Jose Mourinho has revealed why he left Wayne Rooney on the bench during this weekend's meeting with Arsenal.
Preferring a front three of Juan Mata, Anthony Martial and Marcus Rashford, the Special Once claimed that Rooney didn't make the cut because he's actually too slow.
The skipper had been in the news over the course of the week following an alcohol-related incident while on international duty, and while some had speculated that this was one of the reasons for leaving him out, it now seems as though it was slightly more tactical.
A section of fans will have almost certainly welcomed the decision, United managed to score their goal just five minuted after he was introduced from the bench.
However, he managed to get on the pitch for just half an hour, and couldn't help the Red Devils collect all three points as Olivier Giroud popped up late on to restore parity.
“I thought we were going to have the ball,” said Mourinho via the Daily Mirror. “Arsenal are a team who let the opponents play.
“I thought we would have space and the ball would arrive quite easily to the attacking players.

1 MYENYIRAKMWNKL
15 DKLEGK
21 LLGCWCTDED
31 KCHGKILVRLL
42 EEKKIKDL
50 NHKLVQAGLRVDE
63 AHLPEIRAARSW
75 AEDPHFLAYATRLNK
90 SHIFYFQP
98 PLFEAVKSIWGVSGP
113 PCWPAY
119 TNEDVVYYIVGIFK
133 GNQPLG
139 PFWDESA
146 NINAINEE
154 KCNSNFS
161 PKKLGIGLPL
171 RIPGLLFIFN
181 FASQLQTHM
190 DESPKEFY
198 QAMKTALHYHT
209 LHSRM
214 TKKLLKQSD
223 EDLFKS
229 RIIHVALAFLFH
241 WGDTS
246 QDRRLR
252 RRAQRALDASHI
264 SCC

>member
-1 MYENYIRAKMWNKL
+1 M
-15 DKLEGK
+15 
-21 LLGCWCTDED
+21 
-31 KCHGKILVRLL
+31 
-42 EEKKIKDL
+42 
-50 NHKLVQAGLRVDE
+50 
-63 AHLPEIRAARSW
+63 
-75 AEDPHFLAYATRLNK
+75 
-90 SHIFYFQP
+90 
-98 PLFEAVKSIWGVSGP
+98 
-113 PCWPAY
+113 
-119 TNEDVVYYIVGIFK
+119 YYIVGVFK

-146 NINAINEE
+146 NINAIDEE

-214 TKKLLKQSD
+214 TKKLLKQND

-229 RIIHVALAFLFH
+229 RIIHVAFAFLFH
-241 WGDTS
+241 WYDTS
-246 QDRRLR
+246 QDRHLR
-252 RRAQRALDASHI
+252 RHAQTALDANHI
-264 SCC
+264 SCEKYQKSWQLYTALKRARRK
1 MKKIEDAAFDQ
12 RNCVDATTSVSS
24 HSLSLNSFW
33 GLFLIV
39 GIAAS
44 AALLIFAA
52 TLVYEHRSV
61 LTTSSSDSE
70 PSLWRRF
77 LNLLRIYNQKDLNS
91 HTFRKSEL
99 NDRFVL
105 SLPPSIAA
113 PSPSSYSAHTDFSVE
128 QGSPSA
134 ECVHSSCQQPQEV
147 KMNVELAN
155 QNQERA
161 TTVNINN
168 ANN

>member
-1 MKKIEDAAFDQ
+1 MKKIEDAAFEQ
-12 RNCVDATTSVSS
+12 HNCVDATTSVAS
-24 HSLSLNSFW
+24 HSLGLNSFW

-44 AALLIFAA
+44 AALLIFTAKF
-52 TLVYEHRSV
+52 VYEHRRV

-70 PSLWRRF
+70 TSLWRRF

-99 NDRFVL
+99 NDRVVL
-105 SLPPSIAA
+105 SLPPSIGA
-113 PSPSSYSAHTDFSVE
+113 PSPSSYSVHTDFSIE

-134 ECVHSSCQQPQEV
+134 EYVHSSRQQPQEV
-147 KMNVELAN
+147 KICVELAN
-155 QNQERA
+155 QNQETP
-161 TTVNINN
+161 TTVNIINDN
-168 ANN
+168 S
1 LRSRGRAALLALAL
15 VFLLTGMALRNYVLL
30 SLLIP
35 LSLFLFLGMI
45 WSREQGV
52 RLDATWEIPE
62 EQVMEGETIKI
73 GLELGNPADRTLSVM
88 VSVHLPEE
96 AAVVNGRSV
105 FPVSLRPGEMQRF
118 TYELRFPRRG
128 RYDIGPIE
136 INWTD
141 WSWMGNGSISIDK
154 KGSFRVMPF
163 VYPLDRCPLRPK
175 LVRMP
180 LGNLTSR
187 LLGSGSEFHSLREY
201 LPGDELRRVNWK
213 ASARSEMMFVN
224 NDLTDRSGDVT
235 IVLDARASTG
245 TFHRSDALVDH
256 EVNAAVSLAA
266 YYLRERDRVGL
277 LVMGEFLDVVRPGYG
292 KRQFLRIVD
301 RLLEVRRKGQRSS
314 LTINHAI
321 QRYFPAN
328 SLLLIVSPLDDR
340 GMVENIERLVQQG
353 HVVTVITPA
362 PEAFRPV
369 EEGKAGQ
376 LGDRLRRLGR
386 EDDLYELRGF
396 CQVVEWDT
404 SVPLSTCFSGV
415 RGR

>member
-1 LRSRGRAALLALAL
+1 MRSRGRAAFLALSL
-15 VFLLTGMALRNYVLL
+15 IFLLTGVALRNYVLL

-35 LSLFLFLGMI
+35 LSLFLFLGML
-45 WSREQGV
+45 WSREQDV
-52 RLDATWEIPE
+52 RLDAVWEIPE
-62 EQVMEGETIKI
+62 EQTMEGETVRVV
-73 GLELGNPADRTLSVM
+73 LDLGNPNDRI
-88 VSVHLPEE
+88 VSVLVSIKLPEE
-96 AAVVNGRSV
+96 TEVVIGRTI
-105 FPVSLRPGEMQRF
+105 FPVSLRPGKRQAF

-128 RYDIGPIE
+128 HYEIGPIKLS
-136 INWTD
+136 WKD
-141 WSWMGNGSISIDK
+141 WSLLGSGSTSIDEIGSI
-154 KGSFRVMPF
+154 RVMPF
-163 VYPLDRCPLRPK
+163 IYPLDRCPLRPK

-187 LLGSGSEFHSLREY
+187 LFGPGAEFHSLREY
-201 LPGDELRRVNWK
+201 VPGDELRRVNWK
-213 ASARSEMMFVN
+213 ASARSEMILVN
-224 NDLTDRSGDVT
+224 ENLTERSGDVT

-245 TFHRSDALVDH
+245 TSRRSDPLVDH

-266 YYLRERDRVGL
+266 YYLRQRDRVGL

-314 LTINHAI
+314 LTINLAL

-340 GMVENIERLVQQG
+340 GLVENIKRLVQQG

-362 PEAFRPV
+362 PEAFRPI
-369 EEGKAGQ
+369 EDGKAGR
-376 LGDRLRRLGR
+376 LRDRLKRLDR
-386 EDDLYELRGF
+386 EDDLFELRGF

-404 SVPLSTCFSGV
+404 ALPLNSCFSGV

“I believed ones like Juan Mata, Anthony Martial and Marcus Rashford were faster than Wayne — better attacking opponents one-to-one in the last line. I thought it was the best option.”
Well oiled engine room
Despite not being able to hold on for the win, Mourinho was full of praise for his midfield, which he believes is now starting to come together as the season progresses.
Using Ander Herrera, Paul Pogba and Michael Carrick in the centre, United were able to resist Arsenal for the majority of the game.
“The midfield is playing very well,” Mourinho added. “Pogba, Carrick and Herrera are playing very well. The defenders, the way Phil Jones and Marcos Rojo performed, were so solid and confident. We defended high and were compact when we had to be.
“It was a very good performance, but I go home with the feeling that I lost against Arsenal in the Premier League.
“Pogba is adapting much better in relationships, with the intensity of the competition and he’s much more confident.
"Obviously he plays with some guidelines over his position, but at the same time with some freedom to occupy some attacking areas where he feel and thinks he can be important."